Just as there are legal requirements for getting married (such as consent, age, etc.), states also regulate the divorce process. In Ohio, the divorce laws include the possibility of a court-ordered conciliation period for as much as 90 days, while the plaintiff -- the person filing for divorce -- must have been a state resident for at least six months.
This article provides a brief overview of divorce laws in Ohio.
No-Fault Divorce in Ohio
Ohio law allows no-fault divorce (at most, requiring the spouses to remain physically separated for one year), but calls the legal process a dissolution. The Ohio Supreme Court provides downloads of forms for Ohio Dissolution without Children and Ohio Dissolution with Children.
For a divorce, which requires fault in Ohio, the state code lists the following grounds:
- Either party had a husband or wife living at the time of the marriage from which the divorce is sought
- Willful absence of the adverse party for one year
- Extreme cruelty
- Fraudulent contract
- Any gross neglect of duty
- Habitual drunkenness
- Imprisonment of the adverse party in a state or federal correctional institution at the time of filing the complaint
If seeking a divorce on one or more of the above grounds and want to download forms, follow the links for Divorce without Children or Divorce with Children. Some uncontested divorces without children may be reconciled without an attorney, but more often parties to a divorce are better off hiring a lawyer, particularly if the other party is represented.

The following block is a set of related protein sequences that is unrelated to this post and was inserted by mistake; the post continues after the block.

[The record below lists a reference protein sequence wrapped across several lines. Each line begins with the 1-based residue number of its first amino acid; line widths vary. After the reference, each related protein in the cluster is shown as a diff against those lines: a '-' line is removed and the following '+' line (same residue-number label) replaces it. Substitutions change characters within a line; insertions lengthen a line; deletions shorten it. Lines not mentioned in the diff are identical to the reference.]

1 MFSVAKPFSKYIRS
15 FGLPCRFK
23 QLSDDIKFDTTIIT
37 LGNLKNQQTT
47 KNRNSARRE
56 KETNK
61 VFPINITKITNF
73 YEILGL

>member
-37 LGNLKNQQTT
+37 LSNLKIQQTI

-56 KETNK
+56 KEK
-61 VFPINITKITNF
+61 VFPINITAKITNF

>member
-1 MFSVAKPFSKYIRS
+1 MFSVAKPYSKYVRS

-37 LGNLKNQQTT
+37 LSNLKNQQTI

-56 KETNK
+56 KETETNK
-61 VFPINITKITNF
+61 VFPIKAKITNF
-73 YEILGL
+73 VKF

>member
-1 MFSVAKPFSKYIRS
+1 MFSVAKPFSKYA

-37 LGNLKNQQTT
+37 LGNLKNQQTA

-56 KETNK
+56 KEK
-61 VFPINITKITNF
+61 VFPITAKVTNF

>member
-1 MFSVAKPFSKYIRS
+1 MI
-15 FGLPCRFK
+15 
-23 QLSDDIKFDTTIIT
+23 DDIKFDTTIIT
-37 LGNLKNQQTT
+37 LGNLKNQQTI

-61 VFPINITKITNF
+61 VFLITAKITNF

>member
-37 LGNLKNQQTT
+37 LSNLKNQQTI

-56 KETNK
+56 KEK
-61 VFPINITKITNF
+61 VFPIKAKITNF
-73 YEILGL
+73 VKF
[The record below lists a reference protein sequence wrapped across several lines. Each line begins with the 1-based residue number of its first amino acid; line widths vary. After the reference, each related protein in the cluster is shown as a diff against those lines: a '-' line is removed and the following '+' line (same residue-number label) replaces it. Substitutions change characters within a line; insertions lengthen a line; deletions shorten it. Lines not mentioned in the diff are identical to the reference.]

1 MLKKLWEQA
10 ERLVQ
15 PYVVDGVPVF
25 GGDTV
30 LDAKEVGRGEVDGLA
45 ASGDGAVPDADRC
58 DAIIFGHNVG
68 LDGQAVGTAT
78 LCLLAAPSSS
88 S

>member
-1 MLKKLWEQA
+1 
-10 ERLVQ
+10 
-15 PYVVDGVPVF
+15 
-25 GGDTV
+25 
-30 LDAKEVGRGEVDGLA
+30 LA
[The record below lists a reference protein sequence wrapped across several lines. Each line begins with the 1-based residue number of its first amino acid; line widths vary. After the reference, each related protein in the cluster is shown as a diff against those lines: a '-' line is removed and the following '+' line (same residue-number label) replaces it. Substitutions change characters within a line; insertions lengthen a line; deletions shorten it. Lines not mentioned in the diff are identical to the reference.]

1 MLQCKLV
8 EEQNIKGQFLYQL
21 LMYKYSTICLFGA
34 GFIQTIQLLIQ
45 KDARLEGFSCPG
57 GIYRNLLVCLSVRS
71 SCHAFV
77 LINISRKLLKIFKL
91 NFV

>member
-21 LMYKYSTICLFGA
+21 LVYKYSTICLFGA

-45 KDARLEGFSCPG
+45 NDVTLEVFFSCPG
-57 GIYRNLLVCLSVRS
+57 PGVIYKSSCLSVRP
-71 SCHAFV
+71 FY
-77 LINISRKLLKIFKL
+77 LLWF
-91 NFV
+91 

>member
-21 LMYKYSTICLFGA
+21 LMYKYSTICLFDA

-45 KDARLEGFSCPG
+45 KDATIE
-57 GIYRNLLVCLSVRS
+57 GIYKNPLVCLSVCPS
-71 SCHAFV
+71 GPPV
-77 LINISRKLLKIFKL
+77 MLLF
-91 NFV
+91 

Divorce Laws in Ohio: At a Glance
Learn more about Ohio's divorce laws in the table below. See FindLaw's extensive Divorce section for more articles and resources.
|§ 3105 et seq. of the Ohio Revised Code
|Plaintiff must have been a resident for six months
|The decree is immediately final, but the court may order a conciliation period of up to 90 days
'No-Fault' Grounds for Divorce
|Separation (1 yr.); incompatibility (unless denied by other party)
Defenses to a Divorce Filing
Other Grounds for Divorce
|Adultery; cruelty or violence; desertion; alcohol addiction; imprisonment; prior marriage undissolved; fraudulent contract; another party procures a divorce out of state; gross neglect of duty
Note: State laws are always subject to change through the passage the new legislation, rulings in the higher courts (including federal decisions), ballot initiatives, and other means. While we strive to provide the most current information available, please consult an attorney or conduct your own legal research to verify the state law(s) you are researching.
Research the Law
Ohio Legal Requirements for Divorce: Related Resources
Getting Divorced in Ohio? An Attorney Can Help
Deciding to take steps to dissolve your marriage is one of the most difficult decisions you will ever have to make. This is particularly true if you have children together. You don't have to go through this process by yourself. There are skilled divorce lawyers available to help you understand Ohio's divorce laws and how they will impact you.